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Incumbency advantages in the Canadian Parliament

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  • Chad Kendall
  • Marie Rekkas
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    Abstract

    We apply a regression discontinuity approach to determine incumbency advantages in the Canadian Parliament, finding that incumbents enjoy a 9.4-11.2% increased probability of winning over non-incumbents. Owing to the presence of multiple parties, an incumbency advantage in terms of vote share does not always translate to an increased probability of winning, because incumbents do not necessarily obtain votes from their closest opponent. Also, under the assumption that strategic exit is not an issue, we are able to split the incumbency advantage into party incumbency and individual candidate incumbency components, finding that the advantage is almost entirely due to the individual.

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    Bibliographic Info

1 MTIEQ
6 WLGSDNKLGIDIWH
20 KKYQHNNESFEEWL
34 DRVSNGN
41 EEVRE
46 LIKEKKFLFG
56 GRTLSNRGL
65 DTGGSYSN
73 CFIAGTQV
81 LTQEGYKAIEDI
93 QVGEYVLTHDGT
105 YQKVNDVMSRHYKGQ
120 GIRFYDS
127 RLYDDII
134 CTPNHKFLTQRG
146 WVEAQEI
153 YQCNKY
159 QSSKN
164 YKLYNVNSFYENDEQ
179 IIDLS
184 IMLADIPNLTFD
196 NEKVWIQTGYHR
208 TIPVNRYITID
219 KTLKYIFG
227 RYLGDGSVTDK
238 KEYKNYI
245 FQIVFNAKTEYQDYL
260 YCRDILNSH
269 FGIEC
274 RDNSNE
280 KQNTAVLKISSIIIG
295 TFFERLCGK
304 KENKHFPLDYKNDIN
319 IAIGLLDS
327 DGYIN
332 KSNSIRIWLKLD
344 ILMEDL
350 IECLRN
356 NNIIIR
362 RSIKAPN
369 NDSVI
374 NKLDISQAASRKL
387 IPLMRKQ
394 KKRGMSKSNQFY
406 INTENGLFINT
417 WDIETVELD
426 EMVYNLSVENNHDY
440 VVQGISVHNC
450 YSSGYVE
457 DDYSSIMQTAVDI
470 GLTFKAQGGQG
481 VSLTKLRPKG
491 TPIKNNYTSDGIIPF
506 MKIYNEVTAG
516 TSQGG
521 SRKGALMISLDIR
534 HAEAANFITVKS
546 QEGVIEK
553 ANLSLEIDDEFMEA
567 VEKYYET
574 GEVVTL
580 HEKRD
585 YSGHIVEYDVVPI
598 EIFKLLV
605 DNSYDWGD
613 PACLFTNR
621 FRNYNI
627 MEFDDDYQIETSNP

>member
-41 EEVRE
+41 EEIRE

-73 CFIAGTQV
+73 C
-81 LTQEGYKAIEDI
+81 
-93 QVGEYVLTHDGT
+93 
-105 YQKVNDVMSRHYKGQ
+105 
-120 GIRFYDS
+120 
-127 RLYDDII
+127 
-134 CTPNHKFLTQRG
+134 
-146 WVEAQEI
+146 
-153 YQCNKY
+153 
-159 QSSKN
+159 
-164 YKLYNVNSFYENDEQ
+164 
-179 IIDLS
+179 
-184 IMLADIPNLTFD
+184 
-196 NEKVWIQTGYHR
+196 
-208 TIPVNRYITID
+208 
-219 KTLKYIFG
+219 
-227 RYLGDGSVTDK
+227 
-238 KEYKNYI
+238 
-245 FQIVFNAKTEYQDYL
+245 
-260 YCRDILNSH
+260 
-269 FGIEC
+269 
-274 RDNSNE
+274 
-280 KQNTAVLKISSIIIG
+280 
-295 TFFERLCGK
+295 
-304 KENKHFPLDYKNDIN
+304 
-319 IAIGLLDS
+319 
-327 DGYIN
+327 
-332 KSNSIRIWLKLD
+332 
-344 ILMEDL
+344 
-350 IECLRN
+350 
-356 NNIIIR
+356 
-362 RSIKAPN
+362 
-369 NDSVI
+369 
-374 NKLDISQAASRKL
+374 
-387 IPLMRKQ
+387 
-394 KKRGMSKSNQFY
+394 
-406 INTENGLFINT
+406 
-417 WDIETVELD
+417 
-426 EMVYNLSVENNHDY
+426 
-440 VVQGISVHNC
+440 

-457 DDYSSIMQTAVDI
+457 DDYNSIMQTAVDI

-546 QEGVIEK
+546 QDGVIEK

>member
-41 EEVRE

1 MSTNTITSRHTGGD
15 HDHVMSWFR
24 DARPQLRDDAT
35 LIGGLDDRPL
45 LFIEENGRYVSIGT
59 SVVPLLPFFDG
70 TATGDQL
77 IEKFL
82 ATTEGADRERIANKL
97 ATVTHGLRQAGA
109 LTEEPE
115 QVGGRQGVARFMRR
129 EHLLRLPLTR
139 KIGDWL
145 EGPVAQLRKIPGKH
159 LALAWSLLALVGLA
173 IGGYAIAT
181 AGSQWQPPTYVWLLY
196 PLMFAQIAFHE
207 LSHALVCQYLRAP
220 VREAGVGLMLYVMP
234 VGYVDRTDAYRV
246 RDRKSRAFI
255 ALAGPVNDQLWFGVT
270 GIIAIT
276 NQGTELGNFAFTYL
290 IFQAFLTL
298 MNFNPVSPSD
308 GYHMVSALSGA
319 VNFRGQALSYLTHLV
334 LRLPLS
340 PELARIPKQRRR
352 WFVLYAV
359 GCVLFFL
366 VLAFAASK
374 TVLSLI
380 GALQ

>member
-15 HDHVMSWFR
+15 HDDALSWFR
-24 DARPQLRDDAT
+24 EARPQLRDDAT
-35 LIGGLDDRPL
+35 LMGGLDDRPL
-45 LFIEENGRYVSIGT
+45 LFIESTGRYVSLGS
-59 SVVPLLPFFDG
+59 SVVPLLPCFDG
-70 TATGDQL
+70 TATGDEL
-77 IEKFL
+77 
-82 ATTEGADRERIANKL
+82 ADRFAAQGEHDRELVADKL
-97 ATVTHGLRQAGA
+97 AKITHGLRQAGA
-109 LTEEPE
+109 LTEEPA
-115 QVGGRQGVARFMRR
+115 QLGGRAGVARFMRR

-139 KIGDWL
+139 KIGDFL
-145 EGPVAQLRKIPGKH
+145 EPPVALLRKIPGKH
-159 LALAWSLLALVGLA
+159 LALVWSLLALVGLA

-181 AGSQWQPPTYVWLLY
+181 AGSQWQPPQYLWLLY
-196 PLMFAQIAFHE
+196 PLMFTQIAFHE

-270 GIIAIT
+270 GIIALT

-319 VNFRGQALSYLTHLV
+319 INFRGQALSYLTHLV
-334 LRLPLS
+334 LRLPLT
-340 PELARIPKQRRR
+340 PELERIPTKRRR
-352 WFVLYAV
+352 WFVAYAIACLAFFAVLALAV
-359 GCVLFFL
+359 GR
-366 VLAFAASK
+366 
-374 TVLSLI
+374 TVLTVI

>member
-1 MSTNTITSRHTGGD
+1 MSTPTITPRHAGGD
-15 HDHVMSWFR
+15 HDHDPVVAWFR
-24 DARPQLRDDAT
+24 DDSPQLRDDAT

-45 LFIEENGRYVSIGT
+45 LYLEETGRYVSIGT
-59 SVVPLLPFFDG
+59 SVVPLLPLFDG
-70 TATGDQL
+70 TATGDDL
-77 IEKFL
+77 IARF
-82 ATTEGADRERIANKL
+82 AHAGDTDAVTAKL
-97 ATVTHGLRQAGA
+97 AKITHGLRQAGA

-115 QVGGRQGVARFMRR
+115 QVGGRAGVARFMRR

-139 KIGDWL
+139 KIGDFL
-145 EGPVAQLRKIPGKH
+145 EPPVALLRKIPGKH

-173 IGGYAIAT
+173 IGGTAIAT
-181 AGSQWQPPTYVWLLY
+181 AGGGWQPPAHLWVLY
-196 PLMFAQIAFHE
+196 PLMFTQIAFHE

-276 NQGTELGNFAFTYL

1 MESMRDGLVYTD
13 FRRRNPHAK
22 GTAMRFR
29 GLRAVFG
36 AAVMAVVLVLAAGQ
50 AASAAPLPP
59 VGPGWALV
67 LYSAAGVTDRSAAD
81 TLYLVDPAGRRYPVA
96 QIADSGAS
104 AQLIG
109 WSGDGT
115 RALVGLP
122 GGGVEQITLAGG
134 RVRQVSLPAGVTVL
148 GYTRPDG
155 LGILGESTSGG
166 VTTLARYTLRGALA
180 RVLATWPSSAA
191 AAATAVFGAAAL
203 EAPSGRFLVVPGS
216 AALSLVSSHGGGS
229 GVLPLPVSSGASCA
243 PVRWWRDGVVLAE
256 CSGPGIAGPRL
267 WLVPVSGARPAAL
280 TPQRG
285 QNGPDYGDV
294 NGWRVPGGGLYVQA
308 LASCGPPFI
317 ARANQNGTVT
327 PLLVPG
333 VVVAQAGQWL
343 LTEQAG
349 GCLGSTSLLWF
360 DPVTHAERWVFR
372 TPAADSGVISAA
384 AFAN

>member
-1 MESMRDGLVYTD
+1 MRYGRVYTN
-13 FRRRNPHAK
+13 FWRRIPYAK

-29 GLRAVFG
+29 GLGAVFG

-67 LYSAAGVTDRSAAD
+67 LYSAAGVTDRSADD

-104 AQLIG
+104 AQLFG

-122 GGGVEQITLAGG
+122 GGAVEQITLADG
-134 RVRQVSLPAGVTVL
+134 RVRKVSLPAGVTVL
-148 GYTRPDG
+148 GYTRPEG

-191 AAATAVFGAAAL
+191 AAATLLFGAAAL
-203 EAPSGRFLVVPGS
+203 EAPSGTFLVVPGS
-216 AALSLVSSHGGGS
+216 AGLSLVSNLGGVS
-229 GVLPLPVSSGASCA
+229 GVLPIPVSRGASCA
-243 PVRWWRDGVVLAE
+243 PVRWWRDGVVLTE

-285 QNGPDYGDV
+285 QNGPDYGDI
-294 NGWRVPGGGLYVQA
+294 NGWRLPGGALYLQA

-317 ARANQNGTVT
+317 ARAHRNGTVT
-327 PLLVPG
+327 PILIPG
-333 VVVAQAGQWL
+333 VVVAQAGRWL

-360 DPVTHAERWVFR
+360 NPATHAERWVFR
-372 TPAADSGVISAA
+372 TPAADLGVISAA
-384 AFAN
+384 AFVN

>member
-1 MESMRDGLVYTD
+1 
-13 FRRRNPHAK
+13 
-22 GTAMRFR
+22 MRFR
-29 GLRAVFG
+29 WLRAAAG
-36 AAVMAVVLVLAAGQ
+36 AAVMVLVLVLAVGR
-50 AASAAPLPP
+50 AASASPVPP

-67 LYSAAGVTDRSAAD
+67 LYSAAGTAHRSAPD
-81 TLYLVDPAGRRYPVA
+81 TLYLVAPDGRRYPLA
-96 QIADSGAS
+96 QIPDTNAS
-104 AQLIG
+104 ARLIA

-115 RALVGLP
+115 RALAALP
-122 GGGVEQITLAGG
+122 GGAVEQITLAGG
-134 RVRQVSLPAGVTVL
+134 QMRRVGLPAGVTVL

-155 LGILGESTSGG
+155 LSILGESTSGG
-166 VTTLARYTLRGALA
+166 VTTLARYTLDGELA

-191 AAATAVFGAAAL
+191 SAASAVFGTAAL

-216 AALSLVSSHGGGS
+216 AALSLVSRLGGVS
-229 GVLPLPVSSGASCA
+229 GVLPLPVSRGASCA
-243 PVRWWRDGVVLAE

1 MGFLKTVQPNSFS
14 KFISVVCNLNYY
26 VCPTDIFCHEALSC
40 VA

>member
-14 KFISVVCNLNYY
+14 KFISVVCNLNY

Article provided by Canadian Economics Association in its journal Canadian Journal of Economics.

    Volume (Year): 45 (2012)
    Issue (Month): 4 (November)
    Pages: 1560-1585

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    Handle: RePEc:cje:issued:v:45:y:2012:i:4:p:1560-1585

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    Cited by:
    1. Michael P. Cameron & Patrick Barrett & Bob Stewardson, 2013. "Can Social Media Predict Election Results? Evidence from New Zealand," Working Papers in Economics 13/08, University of Waikato, Department of Economics.
    2. Brandon Schaufele, 2013. "Dissent in Parliament as Reputation Building," Working Papers 1301E, University of Ottawa, Department of Economics.
    3. J. Stephen Ferris, 2012. "Fixed versus Flexible Electoral Cycles," Carleton Economic Papers 12-04, Carleton University, Department of Economics, revised 26 Nov 2012.

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